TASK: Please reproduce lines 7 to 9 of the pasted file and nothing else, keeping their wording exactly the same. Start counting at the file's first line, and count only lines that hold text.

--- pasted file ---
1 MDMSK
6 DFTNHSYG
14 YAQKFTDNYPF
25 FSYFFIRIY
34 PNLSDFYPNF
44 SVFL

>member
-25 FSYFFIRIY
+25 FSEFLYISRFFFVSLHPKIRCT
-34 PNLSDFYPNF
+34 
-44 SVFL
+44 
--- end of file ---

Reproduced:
>member
-25 FSYFFIRIY
+25 FSEFLYISRFFFVSLHPKIRCT